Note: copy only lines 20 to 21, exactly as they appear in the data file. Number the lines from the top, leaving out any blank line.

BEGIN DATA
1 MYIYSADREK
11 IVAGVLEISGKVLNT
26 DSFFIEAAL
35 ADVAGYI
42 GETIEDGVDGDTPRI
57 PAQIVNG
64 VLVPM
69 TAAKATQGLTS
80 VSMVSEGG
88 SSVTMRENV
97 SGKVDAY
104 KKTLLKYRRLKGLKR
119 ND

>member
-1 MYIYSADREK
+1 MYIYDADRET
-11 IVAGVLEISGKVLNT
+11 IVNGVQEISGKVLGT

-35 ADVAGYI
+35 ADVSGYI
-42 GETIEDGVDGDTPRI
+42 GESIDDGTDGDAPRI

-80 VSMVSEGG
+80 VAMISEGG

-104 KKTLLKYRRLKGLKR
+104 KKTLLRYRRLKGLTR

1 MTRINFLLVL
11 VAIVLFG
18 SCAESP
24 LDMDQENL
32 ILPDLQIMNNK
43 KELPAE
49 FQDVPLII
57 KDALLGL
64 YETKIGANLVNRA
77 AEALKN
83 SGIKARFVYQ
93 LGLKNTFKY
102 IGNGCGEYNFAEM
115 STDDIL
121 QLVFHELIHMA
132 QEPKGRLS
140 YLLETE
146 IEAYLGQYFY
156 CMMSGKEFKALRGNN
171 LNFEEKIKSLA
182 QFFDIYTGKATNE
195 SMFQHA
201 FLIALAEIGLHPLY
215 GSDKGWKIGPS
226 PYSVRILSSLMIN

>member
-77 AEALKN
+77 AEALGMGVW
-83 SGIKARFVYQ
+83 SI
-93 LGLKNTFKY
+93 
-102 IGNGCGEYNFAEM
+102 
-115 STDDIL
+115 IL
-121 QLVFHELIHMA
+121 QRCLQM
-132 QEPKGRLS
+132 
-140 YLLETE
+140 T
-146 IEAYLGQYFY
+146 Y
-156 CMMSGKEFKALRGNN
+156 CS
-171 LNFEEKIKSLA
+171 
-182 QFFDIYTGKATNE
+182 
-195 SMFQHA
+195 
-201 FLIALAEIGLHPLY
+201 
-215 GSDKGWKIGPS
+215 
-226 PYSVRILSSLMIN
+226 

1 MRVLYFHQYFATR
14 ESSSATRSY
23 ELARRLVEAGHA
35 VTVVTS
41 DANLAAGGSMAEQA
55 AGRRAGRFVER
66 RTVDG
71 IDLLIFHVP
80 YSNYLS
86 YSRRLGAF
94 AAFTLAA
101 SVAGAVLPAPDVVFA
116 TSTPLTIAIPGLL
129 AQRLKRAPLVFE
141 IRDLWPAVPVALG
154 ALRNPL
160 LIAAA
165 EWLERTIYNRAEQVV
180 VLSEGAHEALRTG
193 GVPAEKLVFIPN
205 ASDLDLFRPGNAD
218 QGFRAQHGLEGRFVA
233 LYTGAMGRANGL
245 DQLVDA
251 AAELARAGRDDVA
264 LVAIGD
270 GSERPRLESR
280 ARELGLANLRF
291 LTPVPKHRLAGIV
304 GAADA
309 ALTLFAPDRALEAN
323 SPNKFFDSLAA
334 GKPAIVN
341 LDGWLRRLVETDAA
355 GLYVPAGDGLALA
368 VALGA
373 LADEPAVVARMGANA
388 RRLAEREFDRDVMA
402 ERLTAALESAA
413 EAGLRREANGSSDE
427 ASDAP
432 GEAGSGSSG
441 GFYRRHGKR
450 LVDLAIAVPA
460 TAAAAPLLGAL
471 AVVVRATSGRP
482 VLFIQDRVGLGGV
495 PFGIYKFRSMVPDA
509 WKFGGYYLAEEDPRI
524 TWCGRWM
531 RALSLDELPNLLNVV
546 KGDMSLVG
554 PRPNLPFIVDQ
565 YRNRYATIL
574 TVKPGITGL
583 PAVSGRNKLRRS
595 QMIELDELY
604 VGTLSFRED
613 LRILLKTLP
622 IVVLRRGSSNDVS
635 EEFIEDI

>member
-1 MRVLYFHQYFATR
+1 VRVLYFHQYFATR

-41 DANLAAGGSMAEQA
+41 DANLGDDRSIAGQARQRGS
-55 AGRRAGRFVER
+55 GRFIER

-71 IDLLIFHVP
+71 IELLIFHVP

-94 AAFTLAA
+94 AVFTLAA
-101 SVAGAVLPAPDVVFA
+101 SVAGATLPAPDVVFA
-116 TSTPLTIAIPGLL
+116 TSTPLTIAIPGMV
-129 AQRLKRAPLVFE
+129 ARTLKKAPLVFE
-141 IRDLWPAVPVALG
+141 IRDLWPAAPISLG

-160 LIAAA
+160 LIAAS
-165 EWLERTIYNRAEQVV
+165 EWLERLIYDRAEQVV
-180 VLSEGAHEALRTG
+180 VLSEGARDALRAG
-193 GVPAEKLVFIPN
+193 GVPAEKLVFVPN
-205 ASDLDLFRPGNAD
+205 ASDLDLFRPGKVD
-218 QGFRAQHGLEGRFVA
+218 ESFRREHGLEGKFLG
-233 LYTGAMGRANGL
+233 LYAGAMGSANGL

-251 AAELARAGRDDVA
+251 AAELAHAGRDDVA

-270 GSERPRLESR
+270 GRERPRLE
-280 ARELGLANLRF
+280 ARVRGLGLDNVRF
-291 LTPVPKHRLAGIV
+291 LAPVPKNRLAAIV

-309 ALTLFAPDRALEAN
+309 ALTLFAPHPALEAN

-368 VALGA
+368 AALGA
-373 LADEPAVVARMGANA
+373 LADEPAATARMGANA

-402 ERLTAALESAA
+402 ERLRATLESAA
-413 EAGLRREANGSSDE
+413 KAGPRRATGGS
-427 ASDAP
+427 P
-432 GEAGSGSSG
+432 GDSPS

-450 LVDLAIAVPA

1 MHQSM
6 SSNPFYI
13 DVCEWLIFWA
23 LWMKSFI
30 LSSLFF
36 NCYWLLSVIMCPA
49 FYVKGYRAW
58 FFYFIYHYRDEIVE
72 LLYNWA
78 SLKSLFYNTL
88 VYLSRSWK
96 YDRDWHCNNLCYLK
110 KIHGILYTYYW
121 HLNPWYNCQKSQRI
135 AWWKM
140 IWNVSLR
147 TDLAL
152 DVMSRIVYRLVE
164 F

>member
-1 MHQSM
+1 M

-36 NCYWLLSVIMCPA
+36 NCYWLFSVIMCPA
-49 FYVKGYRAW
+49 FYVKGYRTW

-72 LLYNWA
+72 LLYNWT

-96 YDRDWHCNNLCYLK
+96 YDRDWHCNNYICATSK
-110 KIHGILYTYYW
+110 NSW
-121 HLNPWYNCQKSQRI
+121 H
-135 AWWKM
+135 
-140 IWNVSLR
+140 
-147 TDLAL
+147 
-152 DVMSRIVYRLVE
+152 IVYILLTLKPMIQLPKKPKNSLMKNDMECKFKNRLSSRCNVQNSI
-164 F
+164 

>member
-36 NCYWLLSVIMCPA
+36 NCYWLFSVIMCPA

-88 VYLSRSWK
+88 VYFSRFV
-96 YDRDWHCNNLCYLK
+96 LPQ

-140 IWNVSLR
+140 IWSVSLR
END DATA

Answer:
+35 ADVSGYI
-42 GETIEDGVDGDTPRI